The people of Egypt, Ms Azer says, need a leader who speaks in their name and guarantees stability and security. This would also benefit Egypt on the international front where many countries prefer not to deal with interim governments and place all treaties, whether economic, commercial or cultural on hold.
Sisi outshines all others
For Ahmed Hassan Amin, Secretary-General of the Nasserite Party, presidential elections first come in answer to wide popular demand. Amid the widespread terrorist attacks by the MB, the priority is to choose a strong leader. As Egyptian masses took to the streets last weekend to celebrate the third anniversary of the 25 January 2011 Revolution there was a popular consensus on mandating Major General Abdel Fattah al-Sisi, today Field Marshal Sisi. The mandate reflects the will of the apolitical public as well as the political movements and parties.
But if Marshal Sisi runs for president, and in view of his overwhelming popularity, would other presidential candidates still proceed with their presidential bid or would they rethink it? Mr Amin admits that Marshal Sisi’s decision would definitely reduce the number of candidates since many presidential hopefuls will rethink running against a man of such immense popularity. But this does not diminish in any sense, he says, the right of any Egyptian who sees in himself or herself the capability and competence to run for president.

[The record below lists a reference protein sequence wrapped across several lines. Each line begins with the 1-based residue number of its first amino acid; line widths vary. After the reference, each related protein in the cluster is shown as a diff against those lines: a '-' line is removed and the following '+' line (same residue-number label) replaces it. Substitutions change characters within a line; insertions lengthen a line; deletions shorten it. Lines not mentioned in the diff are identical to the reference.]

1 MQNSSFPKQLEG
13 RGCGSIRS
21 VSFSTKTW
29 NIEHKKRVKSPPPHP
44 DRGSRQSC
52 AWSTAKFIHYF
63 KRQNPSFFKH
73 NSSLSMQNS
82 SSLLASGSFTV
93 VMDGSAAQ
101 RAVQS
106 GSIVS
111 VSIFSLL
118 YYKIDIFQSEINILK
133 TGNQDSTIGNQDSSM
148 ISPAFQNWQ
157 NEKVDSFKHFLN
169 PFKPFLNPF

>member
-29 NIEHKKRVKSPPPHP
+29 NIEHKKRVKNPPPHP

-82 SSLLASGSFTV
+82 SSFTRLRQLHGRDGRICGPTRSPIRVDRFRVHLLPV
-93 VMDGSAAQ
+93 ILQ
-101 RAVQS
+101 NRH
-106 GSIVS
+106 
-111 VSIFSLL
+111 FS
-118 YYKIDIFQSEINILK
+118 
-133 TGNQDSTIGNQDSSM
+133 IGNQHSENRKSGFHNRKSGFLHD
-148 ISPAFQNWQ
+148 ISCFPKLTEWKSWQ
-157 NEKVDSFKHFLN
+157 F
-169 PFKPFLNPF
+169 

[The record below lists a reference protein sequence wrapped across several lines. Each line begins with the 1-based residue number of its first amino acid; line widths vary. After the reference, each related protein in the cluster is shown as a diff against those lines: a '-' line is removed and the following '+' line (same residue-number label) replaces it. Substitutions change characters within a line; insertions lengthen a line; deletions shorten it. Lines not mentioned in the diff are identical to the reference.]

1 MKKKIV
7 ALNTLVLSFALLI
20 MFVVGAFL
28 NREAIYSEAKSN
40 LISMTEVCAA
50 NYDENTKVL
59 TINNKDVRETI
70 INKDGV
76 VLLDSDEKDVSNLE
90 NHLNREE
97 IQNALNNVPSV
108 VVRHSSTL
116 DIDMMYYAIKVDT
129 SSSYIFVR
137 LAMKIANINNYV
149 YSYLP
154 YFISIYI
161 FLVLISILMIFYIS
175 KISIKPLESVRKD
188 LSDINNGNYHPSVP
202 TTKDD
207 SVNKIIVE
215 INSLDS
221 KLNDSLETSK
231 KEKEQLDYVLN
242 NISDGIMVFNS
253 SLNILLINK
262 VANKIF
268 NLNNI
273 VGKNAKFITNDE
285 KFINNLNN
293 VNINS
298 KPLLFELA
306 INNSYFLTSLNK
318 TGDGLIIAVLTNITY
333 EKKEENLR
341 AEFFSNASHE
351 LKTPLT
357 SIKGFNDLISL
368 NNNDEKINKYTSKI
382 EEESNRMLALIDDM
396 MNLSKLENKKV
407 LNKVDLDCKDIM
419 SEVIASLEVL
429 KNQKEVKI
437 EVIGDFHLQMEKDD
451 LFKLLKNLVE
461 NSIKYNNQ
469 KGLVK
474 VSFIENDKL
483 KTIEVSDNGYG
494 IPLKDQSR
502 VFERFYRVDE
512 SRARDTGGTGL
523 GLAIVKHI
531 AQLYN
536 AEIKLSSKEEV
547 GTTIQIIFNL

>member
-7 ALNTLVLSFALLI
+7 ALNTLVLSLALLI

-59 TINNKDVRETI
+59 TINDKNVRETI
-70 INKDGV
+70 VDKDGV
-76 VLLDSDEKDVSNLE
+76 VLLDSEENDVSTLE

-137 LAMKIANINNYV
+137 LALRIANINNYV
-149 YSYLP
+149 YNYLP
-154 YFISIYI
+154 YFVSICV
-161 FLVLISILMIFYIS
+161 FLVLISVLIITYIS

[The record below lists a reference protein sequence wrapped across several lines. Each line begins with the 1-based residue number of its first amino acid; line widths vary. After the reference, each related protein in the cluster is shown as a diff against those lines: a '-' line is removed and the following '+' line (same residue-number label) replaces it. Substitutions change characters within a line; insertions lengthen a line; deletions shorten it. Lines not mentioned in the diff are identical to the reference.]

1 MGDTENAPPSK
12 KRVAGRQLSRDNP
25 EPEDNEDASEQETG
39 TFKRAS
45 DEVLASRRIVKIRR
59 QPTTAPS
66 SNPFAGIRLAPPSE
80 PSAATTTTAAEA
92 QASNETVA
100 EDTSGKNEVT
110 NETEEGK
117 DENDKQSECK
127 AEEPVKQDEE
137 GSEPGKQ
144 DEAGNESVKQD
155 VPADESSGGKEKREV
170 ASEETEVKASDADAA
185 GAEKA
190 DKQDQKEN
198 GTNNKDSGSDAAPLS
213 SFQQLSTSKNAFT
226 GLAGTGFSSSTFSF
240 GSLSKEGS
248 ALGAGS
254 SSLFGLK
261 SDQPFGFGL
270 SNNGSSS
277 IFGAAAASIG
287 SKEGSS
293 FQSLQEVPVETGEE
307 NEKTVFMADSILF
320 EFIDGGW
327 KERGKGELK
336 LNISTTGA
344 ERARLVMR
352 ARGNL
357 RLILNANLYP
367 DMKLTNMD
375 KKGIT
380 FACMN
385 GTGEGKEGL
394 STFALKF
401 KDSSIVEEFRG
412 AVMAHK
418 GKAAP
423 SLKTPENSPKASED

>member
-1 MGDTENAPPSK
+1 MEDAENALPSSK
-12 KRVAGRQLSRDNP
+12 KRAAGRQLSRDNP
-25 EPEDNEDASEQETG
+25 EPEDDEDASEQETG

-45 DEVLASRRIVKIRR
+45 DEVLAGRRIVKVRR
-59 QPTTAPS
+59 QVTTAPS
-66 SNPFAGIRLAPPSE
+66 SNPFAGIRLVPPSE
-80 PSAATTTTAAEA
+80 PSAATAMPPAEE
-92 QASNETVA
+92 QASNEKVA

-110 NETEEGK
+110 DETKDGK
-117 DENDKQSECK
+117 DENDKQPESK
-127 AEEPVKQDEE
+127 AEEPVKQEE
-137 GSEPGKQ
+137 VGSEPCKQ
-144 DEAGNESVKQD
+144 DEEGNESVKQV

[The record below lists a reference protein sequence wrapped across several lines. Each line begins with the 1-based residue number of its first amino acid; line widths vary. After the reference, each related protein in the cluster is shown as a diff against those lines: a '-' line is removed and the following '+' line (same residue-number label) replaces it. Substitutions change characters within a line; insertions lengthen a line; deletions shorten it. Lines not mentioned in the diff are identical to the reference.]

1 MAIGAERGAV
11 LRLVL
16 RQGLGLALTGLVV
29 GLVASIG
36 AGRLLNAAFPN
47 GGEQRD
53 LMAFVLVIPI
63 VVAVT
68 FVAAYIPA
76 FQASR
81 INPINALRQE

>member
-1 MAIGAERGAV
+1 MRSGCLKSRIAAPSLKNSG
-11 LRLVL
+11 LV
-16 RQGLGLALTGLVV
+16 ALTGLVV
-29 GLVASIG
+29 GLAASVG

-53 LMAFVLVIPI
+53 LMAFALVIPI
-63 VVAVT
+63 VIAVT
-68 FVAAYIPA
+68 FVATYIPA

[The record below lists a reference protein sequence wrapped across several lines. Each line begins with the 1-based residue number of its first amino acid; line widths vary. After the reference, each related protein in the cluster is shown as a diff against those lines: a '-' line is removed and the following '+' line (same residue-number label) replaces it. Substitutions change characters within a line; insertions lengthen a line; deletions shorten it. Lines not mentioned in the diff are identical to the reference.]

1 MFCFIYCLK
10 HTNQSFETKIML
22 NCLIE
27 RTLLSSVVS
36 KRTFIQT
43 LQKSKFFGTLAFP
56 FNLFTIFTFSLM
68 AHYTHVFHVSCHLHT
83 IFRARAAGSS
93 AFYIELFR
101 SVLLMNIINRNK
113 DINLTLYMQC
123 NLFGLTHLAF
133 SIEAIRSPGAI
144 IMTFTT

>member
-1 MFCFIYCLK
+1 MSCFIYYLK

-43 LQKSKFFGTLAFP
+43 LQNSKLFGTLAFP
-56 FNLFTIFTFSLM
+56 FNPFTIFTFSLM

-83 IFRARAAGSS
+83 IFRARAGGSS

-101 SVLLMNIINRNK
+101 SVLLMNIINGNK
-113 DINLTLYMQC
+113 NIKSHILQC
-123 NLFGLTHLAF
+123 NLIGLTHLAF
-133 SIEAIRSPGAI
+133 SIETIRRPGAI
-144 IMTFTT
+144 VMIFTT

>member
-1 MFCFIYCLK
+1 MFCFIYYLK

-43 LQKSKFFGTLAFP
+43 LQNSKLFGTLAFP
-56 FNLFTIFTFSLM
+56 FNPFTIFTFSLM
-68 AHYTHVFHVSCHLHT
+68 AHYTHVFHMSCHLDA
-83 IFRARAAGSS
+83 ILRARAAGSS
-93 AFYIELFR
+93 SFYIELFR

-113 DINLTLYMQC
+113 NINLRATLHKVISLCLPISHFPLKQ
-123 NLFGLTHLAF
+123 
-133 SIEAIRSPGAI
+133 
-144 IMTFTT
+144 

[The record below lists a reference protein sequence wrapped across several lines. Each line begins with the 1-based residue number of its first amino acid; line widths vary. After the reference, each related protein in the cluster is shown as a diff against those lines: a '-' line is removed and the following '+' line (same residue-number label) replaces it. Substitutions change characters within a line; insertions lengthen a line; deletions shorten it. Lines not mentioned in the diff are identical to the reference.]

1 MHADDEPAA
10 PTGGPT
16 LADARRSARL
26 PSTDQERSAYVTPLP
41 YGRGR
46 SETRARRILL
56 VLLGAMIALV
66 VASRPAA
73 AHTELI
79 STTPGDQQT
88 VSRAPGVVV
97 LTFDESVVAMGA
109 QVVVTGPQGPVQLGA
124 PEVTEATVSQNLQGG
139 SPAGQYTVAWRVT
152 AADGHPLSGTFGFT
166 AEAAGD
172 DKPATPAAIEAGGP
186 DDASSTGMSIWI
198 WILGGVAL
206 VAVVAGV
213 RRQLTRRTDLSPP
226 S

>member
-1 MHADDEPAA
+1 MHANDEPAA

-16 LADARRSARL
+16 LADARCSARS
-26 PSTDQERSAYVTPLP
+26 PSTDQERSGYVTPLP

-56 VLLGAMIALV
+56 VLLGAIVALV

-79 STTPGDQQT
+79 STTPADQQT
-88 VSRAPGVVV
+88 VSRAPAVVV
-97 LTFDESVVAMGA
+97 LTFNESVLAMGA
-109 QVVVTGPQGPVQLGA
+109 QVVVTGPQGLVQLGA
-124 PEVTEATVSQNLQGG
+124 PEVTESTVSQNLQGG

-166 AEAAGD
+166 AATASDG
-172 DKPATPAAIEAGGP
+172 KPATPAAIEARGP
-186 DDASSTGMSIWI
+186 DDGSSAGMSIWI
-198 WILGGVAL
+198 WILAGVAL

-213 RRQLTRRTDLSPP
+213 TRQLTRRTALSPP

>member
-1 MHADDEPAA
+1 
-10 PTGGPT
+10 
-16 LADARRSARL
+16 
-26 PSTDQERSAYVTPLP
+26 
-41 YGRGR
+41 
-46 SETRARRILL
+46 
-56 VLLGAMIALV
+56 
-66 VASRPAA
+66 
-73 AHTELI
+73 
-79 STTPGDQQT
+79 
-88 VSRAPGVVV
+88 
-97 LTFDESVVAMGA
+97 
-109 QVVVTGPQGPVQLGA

Thousands of endorsements
Mr Amin stresses the importance of amending the current election laws according to the provisions of the new Constitution. Article 141 says: A presidential candidate must be an Egyptian born to Egyptian parents, and neither he, his parents or his spouse may have held another citizenship. He must qualify for civil and political rights, must have performed the military service or have been exempted therefrom by law, and cannot be younger than 40 years on the day candidacy registration is opened. Other requirements for candidacy are set out by law. Article 142 stipulates that: To be accepted as a candidate for the presidency, candidates must receive the recommendation of at least 20 elected members of the House of Representatives, or endorsements from at least 25,000 citizens who have the right to vote, in at least 15 governorates, with a minimum of 1,000 endorsements from each governorate. In all cases, no one can endorse more than one candidate. This is regulated by the law.
Although some details concerning the presidential elections have raised minor controversy and may be subject to future amendment—the number of citizens required to endorse a presidential candidate might be amended to 20,000 instead of 25,000—there is no other way under the current situation and the absence of a parliament but to start collecting signatures from all governorates to endorse potential presidential candidates.
29 January 2014